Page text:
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Museum Glass

Discussion in 'The Grumble' started by walknonsunshine, Mar 16, 2013.

  1. Rob Markoff

    Rob Markoff PFG, Picture Framing God

    Look at ISO 18902 and 18916. And also, the PPFA guidelines.

    With all due respect to the CCI, the publications you referenced are sadly out of date and do not even reference the most recent developments, especially in static resistant acrylic.
  2. FramerDave

    FramerDave PFG, Picture Framing God

    And the Image Permanence Institute.
  3. stcstc

    stcstc SGF, Supreme Grumble Framer

    rob are the iso documents easy to access anywhere? just interested to read
  4. Jeff Rodier

    Jeff Rodier SPFG, Supreme Picture Framing God

    The rest of the UV spectrum

    OP3 Protection cropt-3.jpg
  5. RoboFramer

    RoboFramer PFG, Picture Framing God

  6. FramerDave

    FramerDave PFG, Picture Framing God

    This again? Tell you what, to save myself a bit of time let me just copy and paste my response to stcstc from the UK Framer’s Forum when he made this same tired claim:

    You make reference to the Image Permanence Institute an independent organization. Let me clarify: somewhere around 2001 the IPI established a standard for UV filtering glazing as filtering 97% or more of the UV radiation in the 300 to 380 nanometer range. Other organizations such as ISO have set the same standards. Somewhere around 2009 or 2010 TruVue gave the IPI a grant to fund publishing and distribution of A Consumer Guide for Preservation Framing and the Display of Photographic images (https://www.imagepermanenceinstitute.org/webfm_send/312).

    Just to make it clear: the Image Permanence Institute developed their standards a full ten years before TruVue provided the grant. To suggest that TruVue "bought" the standard is ridiculous.
  7. FramerDave

    FramerDave PFG, Picture Framing God

    Yes, interesting. A typical human eye sees visible light between 390 and 700nm range. According to this diagram the acrylic blocks a large percentage of light in the 390nm range and still a considerable percentage into the 400+ range. Isn't the supposed cast and loss of light the same reason some framers don't like Museum Glass?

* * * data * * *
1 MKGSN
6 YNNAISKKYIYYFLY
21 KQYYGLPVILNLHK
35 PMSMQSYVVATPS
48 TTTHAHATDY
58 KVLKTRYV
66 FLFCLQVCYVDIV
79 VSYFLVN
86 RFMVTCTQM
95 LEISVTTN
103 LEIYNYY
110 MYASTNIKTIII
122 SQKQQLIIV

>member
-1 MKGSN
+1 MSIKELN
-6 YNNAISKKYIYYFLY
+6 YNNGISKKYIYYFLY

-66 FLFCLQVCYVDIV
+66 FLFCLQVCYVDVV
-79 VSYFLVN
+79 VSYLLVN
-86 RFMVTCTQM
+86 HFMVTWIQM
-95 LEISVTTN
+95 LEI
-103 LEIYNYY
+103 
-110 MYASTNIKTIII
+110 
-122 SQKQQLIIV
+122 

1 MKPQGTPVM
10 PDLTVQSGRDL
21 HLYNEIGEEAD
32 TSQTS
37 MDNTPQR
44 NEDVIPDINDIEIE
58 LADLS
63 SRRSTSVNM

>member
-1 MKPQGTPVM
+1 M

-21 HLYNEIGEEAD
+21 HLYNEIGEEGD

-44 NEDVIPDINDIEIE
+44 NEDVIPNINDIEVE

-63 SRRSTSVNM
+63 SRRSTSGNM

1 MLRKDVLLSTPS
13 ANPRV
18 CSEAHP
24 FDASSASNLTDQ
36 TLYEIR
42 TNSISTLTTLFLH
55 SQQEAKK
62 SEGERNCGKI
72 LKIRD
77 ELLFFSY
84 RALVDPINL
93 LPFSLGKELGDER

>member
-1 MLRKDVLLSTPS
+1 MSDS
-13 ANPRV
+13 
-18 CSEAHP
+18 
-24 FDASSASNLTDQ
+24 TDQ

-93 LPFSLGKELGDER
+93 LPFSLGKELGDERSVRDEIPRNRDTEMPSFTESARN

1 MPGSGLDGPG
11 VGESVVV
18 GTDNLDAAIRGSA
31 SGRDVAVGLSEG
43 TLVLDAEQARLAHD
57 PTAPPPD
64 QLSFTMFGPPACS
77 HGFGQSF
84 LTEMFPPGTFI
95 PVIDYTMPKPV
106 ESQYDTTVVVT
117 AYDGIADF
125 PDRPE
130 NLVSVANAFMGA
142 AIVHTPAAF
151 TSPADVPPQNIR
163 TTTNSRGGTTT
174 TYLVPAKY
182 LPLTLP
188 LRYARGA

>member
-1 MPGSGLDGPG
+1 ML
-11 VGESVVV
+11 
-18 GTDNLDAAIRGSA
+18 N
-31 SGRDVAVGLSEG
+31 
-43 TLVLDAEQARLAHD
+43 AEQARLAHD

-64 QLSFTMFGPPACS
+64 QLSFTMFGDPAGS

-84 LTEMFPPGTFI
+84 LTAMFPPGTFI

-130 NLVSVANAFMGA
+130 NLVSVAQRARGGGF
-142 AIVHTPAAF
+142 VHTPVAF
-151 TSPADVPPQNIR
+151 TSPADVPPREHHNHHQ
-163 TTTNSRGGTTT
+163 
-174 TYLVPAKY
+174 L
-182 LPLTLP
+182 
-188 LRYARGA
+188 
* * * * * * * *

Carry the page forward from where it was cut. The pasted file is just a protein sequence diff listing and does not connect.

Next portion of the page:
8. Jeff Rodier

    Jeff Rodier SPFG, Supreme Picture Framing God

    Being acrylic it does not lose clarity like coated glass.
  9. Rob Markoff

    Rob Markoff PFG, Picture Framing God

    I don't understand your point, Jeff. "Clarity" has nothing to do with one's ability to see changes in color caused by altering (filtering/blocking) portions of the UV spectrum.

    Changing tracks here- I use a lot of OP 3. Many of my "collector" clients prefer acrylic because they ship their art (museum loans and auctions).

    One of the biggest lawsuits I had to defend was a customer who sued me because the signature on a basketball jersey faded despite the jersey being framed in an acrylic box fabricated from OP 3.

    Let's just say that even if you"win" (in my case I didn't "win" -because the customer brought the suit the burden of proof was upon him to prove I caused the fading by my negligence and he failed to do so) - one still has to go through the legal process which is emotionally, physically, mentally and financially draining.

    This thread is full of misconceptions regarding the effects of UV light. Fading is only one of them.

    To those who say that using a lesser UV blocking glass is "good enough" and that your client will never see the difference (in their lifetime) - what kind of mats are you using? Why bother to use virgin alpha cellulose mats? (Conservation grade)

    Seriously, they cost more than other mats that have the same facing and backing papers. The only difference is the less expensive mats have a core made from recycled alpha cellulose and have optical brighteners in them. They LOOK the same as the other boards. Your customers will probably NEVER see the effects. So why spend the money on conservation grade boards?
  10. Jeff Rodier

    Jeff Rodier SPFG, Supreme Picture Framing God

    So why don't you use the even better products such as laminated glass or possibly glass that can be darkened when not actively displaying the work. Are you using cost as a factor in your decision to use a product that is good enough but not best. Do you also offer printouts that explain the clipping of the spectrum to achieve a fictitious 99% number or do you just figure a sticker puts the liability on TV even though you have full knowledge that the claims are grossly misleading.
  11. mlmintz

    mlmintz CGF II, Certified Grumble Framer Level 2

    I have been following this thread with great interest. I've read the posts and the attachments. I respect everyone's opinion and their rights to those opinions. What I ultimately have to believe, is that as framers, we can only rely on the data as presented to us. I am not (nor do I think anyone else on this post is likely to be) a scientist in the field of optics or physics. In fact, I don't even rise to the level of lab tech or assistant. Consequently, I will rely on the information I've been provided, counsel my clients as best I can and move forward. Until such time as I am capable of clinically assessing these products myself (ie: never) I'm going to have to go on faith and experience.
  12. Jeff Rodier

    Jeff Rodier SPFG, Supreme Picture Framing God